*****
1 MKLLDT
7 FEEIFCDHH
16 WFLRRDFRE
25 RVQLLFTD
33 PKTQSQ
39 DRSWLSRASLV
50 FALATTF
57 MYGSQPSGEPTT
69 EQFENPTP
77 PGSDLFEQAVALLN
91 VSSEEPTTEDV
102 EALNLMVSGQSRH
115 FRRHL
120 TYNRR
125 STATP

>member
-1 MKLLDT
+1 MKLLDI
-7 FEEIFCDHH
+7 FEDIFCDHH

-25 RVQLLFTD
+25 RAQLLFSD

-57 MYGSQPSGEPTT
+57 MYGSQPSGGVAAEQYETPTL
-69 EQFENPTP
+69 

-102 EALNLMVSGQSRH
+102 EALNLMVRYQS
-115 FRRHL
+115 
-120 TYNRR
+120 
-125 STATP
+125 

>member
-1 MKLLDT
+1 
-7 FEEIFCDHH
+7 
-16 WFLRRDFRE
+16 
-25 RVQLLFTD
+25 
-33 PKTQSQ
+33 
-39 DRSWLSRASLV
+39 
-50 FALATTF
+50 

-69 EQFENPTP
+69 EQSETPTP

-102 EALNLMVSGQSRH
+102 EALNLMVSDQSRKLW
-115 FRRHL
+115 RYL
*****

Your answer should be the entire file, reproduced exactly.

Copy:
1 MKLLDT
7 FEEIFCDHH
16 WFLRRDFRE
25 RVQLLFTD
33 PKTQSQ
39 DRSWLSRASLV
50 FALATTF
57 MYGSQPSGEPTT
69 EQFENPTP
77 PGSDLFEQAVALLN
91 VSSEEPTTEDV
102 EALNLMVSGQSRH
115 FRRHL
120 TYNRR
125 STATP

>member
-1 MKLLDT
+1 MKLLDI
-7 FEEIFCDHH
+7 FEDIFCDHH

-25 RVQLLFTD
+25 RAQLLFSD

-57 MYGSQPSGEPTT
+57 MYGSQPSGGVAAEQYETPTL
-69 EQFENPTP
+69 

-102 EALNLMVSGQSRH
+102 EALNLMVRYQS
-115 FRRHL
+115 
-120 TYNRR
+120 
-125 STATP
+125 

>member
-1 MKLLDT
+1 
-7 FEEIFCDHH
+7 
-16 WFLRRDFRE
+16 
-25 RVQLLFTD
+25 
-33 PKTQSQ
+33 
-39 DRSWLSRASLV
+39 
-50 FALATTF
+50 

-69 EQFENPTP
+69 EQSETPTP

-102 EALNLMVSGQSRH
+102 EALNLMVSDQSRKLW
-115 FRRHL
+115 RYL